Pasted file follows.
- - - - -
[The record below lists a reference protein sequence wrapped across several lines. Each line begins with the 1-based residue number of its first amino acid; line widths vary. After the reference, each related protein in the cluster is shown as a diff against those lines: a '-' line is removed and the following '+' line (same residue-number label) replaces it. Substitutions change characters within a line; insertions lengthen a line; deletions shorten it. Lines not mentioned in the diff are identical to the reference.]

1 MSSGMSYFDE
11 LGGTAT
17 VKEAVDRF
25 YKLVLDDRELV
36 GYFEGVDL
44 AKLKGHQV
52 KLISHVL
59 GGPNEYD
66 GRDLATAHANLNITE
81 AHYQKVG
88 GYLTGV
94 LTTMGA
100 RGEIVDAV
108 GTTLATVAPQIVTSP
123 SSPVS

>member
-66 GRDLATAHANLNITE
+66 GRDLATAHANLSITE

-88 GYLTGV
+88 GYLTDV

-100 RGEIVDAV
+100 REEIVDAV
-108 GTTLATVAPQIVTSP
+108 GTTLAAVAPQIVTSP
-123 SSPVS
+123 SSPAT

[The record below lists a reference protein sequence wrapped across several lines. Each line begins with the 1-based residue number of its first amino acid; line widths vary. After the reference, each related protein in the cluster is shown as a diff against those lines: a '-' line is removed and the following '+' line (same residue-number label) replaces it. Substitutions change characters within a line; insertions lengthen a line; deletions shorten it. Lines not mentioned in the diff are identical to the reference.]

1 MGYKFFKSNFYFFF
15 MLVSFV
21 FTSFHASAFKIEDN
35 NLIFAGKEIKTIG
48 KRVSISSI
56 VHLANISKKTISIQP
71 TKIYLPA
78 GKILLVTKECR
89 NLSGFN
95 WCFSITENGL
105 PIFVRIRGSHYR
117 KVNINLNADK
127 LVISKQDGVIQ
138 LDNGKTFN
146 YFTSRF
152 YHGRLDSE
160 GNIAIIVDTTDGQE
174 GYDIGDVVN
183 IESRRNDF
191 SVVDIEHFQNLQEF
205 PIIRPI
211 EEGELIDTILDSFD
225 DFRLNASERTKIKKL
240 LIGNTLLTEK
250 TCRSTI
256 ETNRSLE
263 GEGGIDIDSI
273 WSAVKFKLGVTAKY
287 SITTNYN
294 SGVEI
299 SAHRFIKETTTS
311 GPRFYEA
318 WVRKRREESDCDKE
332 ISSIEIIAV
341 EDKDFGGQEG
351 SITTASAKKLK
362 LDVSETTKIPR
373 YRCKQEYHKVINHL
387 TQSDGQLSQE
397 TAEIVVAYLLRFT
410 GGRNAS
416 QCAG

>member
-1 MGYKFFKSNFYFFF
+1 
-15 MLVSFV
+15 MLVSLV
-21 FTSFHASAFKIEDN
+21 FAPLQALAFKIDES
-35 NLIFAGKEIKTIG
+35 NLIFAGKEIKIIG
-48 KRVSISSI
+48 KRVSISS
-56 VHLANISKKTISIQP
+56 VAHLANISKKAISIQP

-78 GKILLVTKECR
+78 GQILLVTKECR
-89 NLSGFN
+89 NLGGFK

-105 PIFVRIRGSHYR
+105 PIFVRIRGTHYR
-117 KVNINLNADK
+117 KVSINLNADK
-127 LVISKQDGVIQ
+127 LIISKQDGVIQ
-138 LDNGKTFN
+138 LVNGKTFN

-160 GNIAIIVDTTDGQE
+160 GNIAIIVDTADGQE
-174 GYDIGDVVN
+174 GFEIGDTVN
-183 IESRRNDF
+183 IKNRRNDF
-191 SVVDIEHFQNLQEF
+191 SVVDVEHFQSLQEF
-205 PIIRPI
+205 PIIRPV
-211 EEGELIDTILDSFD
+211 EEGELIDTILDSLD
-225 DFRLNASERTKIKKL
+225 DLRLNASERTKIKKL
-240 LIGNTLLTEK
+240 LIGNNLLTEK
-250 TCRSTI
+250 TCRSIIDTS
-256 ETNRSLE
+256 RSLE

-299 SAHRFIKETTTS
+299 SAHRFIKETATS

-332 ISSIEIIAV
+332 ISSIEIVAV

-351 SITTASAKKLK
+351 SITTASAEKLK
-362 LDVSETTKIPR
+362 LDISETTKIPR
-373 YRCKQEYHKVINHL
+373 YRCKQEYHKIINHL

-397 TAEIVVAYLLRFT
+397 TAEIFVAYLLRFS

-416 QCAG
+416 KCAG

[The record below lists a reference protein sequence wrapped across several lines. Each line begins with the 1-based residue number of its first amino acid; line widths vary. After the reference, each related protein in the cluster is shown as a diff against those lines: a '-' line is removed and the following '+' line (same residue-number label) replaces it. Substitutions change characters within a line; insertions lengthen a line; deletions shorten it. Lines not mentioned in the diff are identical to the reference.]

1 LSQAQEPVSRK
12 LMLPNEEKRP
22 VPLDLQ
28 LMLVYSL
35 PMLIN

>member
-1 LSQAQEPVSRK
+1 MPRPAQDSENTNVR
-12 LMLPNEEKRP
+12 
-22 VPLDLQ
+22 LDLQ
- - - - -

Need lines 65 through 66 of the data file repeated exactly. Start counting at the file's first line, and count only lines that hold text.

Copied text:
362 LDVSETTKIPR
373 YRCKQEYHKVINHL